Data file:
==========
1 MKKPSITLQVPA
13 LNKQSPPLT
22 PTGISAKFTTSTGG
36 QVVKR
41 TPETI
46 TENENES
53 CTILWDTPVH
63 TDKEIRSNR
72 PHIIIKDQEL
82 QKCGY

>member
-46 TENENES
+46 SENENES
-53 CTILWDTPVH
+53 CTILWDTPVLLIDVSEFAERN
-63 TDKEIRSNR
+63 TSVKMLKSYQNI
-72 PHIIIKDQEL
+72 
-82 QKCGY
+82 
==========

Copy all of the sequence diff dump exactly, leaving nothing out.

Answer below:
1 MKKPSITLQVPA
13 LNKQSPPLT
22 PTGISAKFTTSTGG
36 QVVKR
41 TPETI
46 TENENES
53 CTILWDTPVH
63 TDKEIRSNR
72 PHIIIKDQEL
82 QKCGY

>member
-46 TENENES
+46 SENENES
-53 CTILWDTPVH
+53 CTILWDTPVLLIDVSEFAERN
-63 TDKEIRSNR
+63 TSVKMLKSYQNI
-72 PHIIIKDQEL
+72 
-82 QKCGY
+82 